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by Joseph Mirsky, gemologist and proprietor
Copyright © 2015 Joseph's Jewelry
I own a jewelry store on Main Street in Anytown, USA. I write newsletters for my customers. They like them. Maybe you’ll like them, too. This site has articles from the 56 newsletters I’ve written so far.
Cynical, eh? See below.
What’s In It For Me?
Ego. Not too much, because (surprise!) I’m an old guy. Your ego gets smaller and your father gets wiser when you get older.
Rollover for old guy lessons.
Express myself. I write. Somebody has to read.
The carat, the unit of weight for gems, is derived from the carob bean. The carob, or locust tree, grows in the Middle East. In ancient times, merchants found that dried carob beans were very uniform in weight. The modern carat is defined as 2/10ths of a gram. A dollar bill weighs 1 gram or 5 carats!
The most unusual engagement ring I ever made was for a woman whose hobby was raising rabbits. She got a ring that looked like a carrot: a pear shaped orange sapphire for the carrot and 3 small marquise green tsavorite garnets for the leaves. A one carrot engagement ring!
Something For Nothing
Clueless? Unsure of yourself? Orna-mentally challenged? Problem solved! Just buy a gift certificate and let the giftee do all the work while you get the credit!
But Was It Crunchy Or Creamy?
Soon after the first synthetic diamonds were made by General Electric in 1954, Robert Wentorf, one of the researchers, in a whimsical tour-de-force, made diamonds out of peanut butter.
The peanut, like you, is a carbon-based lifeform (according to Mr. Spock) and diamonds are pure carbon. The result was tiny crystals of green diamonds. According to Wentorf, the green color was caused by nitrogen in the peanut butter.
No, trigons are not Star Trek aliens. They’re natural features on the surfaces of rough diamonds.
The Picture of a diamond above was taken through the microscope. It shows a natural with a trigon.
A natural is the original surface of a rough diamond that wasn’t ground away during polishing to save weight. Naturals are usually on the girdle (edge) of a diamond and are not considered defects if they are small and don’t intrude into the stone. Often a diamond will have two naturals on opposite sides of the girdle, an indication that the cutter was trying to maximize the diameter of the diamond.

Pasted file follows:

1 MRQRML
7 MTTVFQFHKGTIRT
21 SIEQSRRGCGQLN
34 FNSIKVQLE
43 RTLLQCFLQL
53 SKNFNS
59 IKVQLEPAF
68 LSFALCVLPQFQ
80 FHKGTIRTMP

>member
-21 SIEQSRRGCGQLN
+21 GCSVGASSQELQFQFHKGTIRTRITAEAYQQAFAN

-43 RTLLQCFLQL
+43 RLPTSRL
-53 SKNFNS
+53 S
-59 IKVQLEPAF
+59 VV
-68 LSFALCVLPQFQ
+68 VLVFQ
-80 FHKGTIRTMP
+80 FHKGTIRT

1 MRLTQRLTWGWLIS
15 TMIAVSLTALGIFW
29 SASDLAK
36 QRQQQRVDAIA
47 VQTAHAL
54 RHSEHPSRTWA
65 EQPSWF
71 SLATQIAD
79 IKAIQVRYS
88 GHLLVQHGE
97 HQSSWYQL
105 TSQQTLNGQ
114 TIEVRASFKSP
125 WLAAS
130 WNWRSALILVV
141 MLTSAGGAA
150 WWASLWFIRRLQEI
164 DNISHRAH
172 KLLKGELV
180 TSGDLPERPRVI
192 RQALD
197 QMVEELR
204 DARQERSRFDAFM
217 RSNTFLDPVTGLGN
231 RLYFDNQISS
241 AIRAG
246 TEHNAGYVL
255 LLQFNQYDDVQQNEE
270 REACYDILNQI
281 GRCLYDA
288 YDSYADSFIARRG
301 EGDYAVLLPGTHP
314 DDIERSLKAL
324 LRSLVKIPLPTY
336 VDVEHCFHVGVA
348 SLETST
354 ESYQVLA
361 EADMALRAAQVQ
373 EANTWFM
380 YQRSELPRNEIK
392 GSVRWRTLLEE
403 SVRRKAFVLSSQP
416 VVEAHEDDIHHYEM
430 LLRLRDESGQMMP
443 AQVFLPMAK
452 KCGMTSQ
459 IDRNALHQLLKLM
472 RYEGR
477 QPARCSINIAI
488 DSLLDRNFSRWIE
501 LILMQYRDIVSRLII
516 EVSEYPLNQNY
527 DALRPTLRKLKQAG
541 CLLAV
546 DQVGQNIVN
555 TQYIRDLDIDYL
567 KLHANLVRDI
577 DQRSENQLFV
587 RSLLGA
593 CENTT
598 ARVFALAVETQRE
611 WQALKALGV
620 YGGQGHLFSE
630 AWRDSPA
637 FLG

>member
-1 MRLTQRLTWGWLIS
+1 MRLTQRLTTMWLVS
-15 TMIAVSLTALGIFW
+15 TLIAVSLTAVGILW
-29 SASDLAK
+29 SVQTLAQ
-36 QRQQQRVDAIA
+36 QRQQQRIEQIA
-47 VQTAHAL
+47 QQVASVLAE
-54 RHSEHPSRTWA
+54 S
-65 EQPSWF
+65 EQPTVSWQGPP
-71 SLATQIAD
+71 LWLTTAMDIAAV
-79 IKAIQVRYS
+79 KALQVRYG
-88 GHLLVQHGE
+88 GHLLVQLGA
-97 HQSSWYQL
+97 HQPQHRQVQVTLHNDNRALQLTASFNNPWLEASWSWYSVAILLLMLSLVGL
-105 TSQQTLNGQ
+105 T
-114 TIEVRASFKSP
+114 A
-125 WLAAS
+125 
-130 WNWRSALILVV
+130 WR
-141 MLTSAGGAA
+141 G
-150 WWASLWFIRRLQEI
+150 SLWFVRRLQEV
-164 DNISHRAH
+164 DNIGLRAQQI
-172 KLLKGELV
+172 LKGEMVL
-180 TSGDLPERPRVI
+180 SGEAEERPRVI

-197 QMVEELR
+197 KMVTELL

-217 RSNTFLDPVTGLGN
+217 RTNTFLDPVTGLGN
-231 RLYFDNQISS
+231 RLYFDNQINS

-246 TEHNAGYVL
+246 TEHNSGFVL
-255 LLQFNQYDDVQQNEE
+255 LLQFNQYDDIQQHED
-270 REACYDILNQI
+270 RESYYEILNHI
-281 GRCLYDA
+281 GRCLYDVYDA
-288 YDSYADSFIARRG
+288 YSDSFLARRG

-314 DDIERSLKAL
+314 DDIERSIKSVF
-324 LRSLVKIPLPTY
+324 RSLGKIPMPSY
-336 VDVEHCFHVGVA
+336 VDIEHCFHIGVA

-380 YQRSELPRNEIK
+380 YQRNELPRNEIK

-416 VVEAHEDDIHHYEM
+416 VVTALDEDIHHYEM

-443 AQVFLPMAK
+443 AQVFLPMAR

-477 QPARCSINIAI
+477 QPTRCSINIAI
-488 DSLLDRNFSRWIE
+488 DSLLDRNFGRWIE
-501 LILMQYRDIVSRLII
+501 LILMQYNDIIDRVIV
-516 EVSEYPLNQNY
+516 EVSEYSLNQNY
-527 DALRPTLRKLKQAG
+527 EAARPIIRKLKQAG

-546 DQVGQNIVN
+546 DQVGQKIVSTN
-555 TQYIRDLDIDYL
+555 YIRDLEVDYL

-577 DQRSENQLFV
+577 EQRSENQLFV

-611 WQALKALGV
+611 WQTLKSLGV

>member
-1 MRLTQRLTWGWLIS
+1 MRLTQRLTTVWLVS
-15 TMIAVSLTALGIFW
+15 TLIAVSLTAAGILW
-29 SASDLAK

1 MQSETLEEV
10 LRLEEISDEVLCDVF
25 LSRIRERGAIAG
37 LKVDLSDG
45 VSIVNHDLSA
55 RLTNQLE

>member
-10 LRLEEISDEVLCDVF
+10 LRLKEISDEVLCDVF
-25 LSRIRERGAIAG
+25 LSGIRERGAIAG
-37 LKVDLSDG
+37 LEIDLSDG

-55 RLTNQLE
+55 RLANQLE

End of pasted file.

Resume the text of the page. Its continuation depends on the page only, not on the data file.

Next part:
Naturals look like shiny irregular facets with angular striations that are related to the underlying atomic structure of the diamond crystal.
But occasionally a natural will show ghostly little triangles: trigons. An intact rough diamond is shaped like two four-sided pyramids set base-to-base, called an octahedron. Trigons occur on the triangular faces of the pyramids.
A newsletter from
200 Wanaque Ave.
Pompton Lakes, NJ 07442
Back in the pre everything 24/7 era, banks would only be open weekdays from 9 to 3, and maybe Saturday morning. I asked the branch manager of my bank what they did after 3:00. “That’s when we play with the money”, he said.
In 1924, Osbert, a stag fleeing hunting hounds in West Kent, jumped into the English Channel. Halfway to France, he was rescued by a French ship and taken to Dunkirk.
The captain of the ship was threatened with a fine for carrying an animal without a license. He appealed to The Ministry of Agriculture which determined that Osbert wasn’t of the French deer type, so he didn’t exist and recommended that he be shot.
But the police said it was out of season for deer and he could get into trouble. Dunkirk officials then contacted the British Ministry of Agriculture asking to send Osbert back home but were informed that this would have required a six month quarantine.
A restaurateur from Le Touquet bought Osbert, but not for venison. He set Osbert free in a park. When Osbert died in 1933, his head was presented to the Prince of Wales who had initially offered to buy him.
Beware the Ides of April
Studies of insurance claims show a consistent spike in claims of lost jewelry at tax time.
Fashion Police Arrest Counterfeiters
The Chinese burn paper or cardboard replicas of things the recently deceased will need in the next world at funerals.
Houses, sometimes complete with paper servants and furniture, televisons, $10,000 bills, and, of course, brand name luxuries — Mercedes, Rolexes, and expensive handbags are among the offerings.
Police in New York busted a Chinatown store clerk in 2011 for selling fake Louis Vuitton and Burberry handbags, cardboard fake fakes, not real fakes.
The charge was copyright infringment. The clerk was taken away in handcuffs, jailed overnight and arraigned the next morning.
The other store employees then prudently covered up the insignia on a four foot fake fake BMW.
Attention! Joseph's does not carry those 5 year watch batteries you're always asking for. They're only sold at gas stations where they sell the 35 miles per gallon gas.
You’d think the National Confectioners Association would have picked a day other than December 7 for National Cotton Candy Day. You know about “a date which will live in infamy”, right?
Spun sugar as an expensive luxury goes back to the 18th century. A dentist (!) and a confectioner invented the cotton candy machine in 1897. The machine debuted at the 1904 World’s Fair in St. Louis. Their “Fairy Floss” sold 68,655 boxes at 25¢, $6.50 2015 equivalent.
A large cone of cotton candy has less sugar than a can of soda, because it’s mainly air. Tootsie Roll is the largest manufacturer of cotton candy.
Why December? County fair season is in the summer. July 4th would be better. Then you could call it Freedom Floss.
For the Serious Vampire
That’s how vampireteeth.com describes its “14K real gold fangs.” $649.99. And “if your a real baller”, you can get them with a diamond set in each for $1149.99.